In my psychotherapy and coaching practice with gay men in my office in Los Angeles and all over the world (through webcam), I frequently help guys with career planning. One of the biggest themes in discussion lately has been about intrinsic, inherent rewards of the job or career choice, versus the extrinsic rewards. If you’re a young person planning your career, or someone older who is planning a career change, these considerations are important.
Intrinsic rewards of your work can be about doing work that is meaningful, such as helping your fellow humans or deriving the reward of creativity or artistic expression. This can involve working for a socially-meaningful non-profit organization, or working for social justice. It can also be about having a convenient, flexible schedule that allows you time to work on your hobbies or for caring for others, or about whom you work with. The value comes from things inherent about the job, and how it fits into your own personal system of values. Extrinsic rewards are when the work itself might be less interesting or satisfying, but it pays you the salary to have a better commercial lifestyle, or robust fringe benefits, perks, comforts, or status in your community. While it’s easy to “judge” those who only work for extrinsic rewards, one must consider the demands of providing for your family, and being free of the frustrations of under-earning, even it carries a “sellout” stigma to it. Most of the clients I work with have some degree of inner conflict about these often (but not always) competing rewards, and trying to achieve a balance.
Recently, I was working with “Evan”. Evan had been working for a non-profit doing contract compliance work overseeing government funding contracts. It didn’t pay all that much, and it wasn’t rewarding to him. Given this, he wanted a new job. He was interviewed for a job as an administrative assistant at a record company, and also interviewed for a promotion at his current job. He was conflicted, because he wasn’t all that interested in records, but thought it would be a change from what he’s been doing. He wasn’t that thrilled at getting promoted in contract compliance, but it would mean more money, and he wanted that because he and his partner want to adopt a child soon. The discussion lead to strategizing how Evan could find different work that he liked better, but that also paid more to address a very practical issue of needing more money for raising a baby.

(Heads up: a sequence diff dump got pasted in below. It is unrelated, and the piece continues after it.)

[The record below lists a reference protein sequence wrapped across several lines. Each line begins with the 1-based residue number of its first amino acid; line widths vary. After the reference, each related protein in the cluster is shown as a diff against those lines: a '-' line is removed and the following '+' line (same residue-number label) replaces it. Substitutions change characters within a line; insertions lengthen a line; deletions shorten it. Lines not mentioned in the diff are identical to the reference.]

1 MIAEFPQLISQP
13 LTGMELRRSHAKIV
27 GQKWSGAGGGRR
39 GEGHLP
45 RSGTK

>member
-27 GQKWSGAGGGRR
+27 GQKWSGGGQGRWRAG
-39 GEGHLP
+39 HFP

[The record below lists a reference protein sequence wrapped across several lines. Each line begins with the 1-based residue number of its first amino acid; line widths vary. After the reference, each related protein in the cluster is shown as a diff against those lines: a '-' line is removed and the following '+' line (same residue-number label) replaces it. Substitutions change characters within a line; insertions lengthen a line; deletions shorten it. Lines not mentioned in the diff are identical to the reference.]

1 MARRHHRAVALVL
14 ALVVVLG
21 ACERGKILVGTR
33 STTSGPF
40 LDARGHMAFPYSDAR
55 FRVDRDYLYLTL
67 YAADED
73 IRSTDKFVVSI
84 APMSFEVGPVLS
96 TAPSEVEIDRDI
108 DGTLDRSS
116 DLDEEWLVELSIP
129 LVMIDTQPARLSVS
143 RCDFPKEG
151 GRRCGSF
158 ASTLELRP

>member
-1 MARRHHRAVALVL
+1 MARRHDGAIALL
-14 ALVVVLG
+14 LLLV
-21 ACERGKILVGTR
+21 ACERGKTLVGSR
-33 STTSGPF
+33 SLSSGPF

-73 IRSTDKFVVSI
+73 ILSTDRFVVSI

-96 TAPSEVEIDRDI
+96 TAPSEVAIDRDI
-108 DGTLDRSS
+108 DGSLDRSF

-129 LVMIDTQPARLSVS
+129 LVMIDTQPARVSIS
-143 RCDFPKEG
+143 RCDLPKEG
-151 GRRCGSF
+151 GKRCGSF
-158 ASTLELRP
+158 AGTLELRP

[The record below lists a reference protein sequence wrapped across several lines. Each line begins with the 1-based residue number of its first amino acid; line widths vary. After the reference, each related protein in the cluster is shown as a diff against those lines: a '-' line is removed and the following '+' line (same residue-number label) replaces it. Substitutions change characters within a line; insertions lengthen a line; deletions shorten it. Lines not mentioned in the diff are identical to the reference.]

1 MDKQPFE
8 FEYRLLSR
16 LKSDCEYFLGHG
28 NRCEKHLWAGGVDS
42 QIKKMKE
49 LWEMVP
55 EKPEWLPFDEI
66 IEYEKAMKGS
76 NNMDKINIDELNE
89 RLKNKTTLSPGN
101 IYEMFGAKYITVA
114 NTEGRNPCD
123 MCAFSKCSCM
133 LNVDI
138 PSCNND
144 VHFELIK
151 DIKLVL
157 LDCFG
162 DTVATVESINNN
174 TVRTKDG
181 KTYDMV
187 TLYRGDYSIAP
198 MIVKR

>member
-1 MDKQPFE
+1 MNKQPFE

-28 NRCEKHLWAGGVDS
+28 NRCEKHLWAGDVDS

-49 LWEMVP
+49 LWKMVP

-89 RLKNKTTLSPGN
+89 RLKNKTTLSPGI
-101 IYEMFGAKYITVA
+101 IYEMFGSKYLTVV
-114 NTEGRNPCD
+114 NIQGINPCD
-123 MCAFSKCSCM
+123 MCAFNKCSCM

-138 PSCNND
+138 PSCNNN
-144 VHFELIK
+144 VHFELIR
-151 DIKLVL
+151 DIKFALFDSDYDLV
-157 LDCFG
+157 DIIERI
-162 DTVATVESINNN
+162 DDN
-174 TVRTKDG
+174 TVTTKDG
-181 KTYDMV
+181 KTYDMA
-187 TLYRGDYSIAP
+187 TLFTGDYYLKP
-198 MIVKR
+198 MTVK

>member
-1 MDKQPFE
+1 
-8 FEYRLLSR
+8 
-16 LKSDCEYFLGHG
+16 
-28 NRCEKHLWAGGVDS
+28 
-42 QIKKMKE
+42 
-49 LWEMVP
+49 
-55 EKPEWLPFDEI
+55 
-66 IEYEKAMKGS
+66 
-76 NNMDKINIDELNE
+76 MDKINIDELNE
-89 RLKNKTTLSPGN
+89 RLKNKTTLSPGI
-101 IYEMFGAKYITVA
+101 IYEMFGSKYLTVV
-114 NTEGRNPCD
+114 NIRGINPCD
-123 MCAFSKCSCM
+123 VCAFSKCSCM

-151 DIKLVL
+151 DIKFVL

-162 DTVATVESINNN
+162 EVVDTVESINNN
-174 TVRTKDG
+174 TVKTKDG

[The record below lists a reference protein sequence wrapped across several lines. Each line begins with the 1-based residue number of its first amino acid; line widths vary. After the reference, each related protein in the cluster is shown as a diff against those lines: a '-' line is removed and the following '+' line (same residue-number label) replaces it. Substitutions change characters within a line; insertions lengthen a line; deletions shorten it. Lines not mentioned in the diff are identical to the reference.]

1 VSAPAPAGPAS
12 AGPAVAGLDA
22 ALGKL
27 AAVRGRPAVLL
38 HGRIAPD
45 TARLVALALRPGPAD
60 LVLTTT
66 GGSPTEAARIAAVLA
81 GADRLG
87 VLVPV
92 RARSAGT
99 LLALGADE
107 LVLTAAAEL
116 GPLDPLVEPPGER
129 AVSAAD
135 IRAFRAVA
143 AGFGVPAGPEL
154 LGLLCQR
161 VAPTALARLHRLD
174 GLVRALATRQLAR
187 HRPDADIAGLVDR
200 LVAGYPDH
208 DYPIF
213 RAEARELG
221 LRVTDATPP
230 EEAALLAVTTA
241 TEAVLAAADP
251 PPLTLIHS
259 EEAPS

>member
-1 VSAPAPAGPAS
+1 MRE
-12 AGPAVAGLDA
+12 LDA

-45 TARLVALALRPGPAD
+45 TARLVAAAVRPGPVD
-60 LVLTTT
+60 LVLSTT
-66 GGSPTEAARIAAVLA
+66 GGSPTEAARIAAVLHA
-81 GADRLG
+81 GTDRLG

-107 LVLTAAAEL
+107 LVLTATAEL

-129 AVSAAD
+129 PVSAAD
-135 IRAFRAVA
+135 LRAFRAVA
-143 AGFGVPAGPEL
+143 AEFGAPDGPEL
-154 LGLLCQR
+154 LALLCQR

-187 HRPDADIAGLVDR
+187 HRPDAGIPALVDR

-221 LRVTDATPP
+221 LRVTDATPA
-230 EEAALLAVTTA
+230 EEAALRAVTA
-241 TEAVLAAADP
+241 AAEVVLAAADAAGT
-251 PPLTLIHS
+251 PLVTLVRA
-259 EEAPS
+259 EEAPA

Another example is Tom. Tom is an executive and investor who comes from a wealthy family. He had the choice of becoming involved with a big company and expanding its influence in another country, which in five years or so would earn him millions, or pursuing his dream to open a luxury resort in an exotic location, but probably for far less money. Working for the big company would mean extrinsic reward of money; working to open the resort would mean less money, but more intrinsic reward of fulfilling one of his dreams.
It’s so easy to say “go for the money”, but when guys do this, it can lead to feelings of unfulfillment and that your working life has no meaning. But going for purely instrinsic value can be frustrating because it might mean you’re earning less than the lifestyle you really want – not just for luxuries or comforts, but sometimes for the basics, like health insurance and car insurance – or even a car at all.